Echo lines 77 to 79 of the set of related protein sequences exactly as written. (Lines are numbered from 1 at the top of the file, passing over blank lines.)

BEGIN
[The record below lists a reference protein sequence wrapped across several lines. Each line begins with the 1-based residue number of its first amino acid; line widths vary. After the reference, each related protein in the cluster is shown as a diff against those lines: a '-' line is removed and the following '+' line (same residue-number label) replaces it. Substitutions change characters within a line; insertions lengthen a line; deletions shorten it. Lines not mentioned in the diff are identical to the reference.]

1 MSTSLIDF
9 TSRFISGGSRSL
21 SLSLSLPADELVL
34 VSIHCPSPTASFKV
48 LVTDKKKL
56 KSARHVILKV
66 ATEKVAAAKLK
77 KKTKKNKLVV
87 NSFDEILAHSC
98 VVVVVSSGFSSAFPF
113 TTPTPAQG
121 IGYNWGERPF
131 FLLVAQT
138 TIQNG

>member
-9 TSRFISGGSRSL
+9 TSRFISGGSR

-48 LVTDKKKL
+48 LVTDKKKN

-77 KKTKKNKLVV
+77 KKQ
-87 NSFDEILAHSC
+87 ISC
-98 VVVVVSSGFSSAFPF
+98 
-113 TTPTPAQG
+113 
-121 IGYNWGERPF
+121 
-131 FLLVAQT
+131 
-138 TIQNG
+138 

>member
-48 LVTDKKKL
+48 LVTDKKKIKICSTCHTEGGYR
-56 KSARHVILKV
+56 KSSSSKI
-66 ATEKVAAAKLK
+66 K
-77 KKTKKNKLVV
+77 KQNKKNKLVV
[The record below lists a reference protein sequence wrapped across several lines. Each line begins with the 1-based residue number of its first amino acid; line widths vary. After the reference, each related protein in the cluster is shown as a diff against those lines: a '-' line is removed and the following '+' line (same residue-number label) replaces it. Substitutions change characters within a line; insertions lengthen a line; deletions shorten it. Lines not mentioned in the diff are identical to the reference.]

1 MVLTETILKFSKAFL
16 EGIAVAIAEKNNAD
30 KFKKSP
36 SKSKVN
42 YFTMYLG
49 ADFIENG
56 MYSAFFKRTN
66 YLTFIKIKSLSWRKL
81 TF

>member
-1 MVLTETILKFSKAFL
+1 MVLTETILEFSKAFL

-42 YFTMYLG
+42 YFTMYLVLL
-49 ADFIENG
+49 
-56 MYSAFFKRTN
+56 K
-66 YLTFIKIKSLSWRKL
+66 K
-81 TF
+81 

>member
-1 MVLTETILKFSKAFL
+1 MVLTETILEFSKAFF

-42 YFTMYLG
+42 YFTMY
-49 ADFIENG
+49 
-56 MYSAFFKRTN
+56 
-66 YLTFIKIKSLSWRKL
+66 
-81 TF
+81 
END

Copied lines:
+66 
-81 TF
+81 